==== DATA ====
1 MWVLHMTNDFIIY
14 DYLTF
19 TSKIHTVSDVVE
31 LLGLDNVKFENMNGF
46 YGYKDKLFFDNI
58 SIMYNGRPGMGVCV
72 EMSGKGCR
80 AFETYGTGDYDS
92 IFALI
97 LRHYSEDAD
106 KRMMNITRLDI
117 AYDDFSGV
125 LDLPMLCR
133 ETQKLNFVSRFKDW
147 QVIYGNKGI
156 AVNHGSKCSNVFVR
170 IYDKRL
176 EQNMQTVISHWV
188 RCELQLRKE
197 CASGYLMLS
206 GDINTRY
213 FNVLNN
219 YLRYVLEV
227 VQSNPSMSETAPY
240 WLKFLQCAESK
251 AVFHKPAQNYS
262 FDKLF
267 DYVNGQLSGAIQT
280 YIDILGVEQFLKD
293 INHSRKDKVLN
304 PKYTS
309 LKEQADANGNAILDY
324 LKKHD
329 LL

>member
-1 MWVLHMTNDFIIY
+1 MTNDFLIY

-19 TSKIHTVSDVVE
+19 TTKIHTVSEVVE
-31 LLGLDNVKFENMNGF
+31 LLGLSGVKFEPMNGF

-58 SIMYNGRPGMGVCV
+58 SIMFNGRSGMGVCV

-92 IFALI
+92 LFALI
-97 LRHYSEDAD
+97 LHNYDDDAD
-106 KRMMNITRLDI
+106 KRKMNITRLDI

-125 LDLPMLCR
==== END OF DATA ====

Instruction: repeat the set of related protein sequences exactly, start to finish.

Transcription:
1 MWVLHMTNDFIIY
14 DYLTF
19 TSKIHTVSDVVE
31 LLGLDNVKFENMNGF
46 YGYKDKLFFDNI
58 SIMYNGRPGMGVCV
72 EMSGKGCR
80 AFETYGTGDYDS
92 IFALI
97 LRHYSEDAD
106 KRMMNITRLDI
117 AYDDFSGV
125 LDLPMLCR
133 ETQKLNFVSRFKDW
147 QVIYGNKGI
156 AVNHGSKCSNVFVR
170 IYDKRL
176 EQNMQTVISHWV
188 RCELQLRKE
197 CASGYLMLS
206 GDINTRY
213 FNVLNN
219 YLRYVLEV
227 VQSNPSMSETAPY
240 WLKFLQCAESK
251 AVFHKPAQNYS
262 FDKLF
267 DYVNGQLSGAIQT
280 YIDILGVEQFLKD
293 INHSRKDKVLN
304 PKYTS
309 LKEQADANGNAILDY
324 LKKHD
329 LL

>member
-1 MWVLHMTNDFIIY
+1 MTNDFLIY

-19 TSKIHTVSDVVE
+19 TTKIHTVSEVVE
-31 LLGLDNVKFENMNGF
+31 LLGLSGVKFEPMNGF

-58 SIMYNGRPGMGVCV
+58 SIMFNGRSGMGVCV

-92 IFALI
+92 LFALI
-97 LRHYSEDAD
+97 LHNYDDDAD
-106 KRMMNITRLDI
+106 KRKMNITRLDI

-125 LDLPMLCR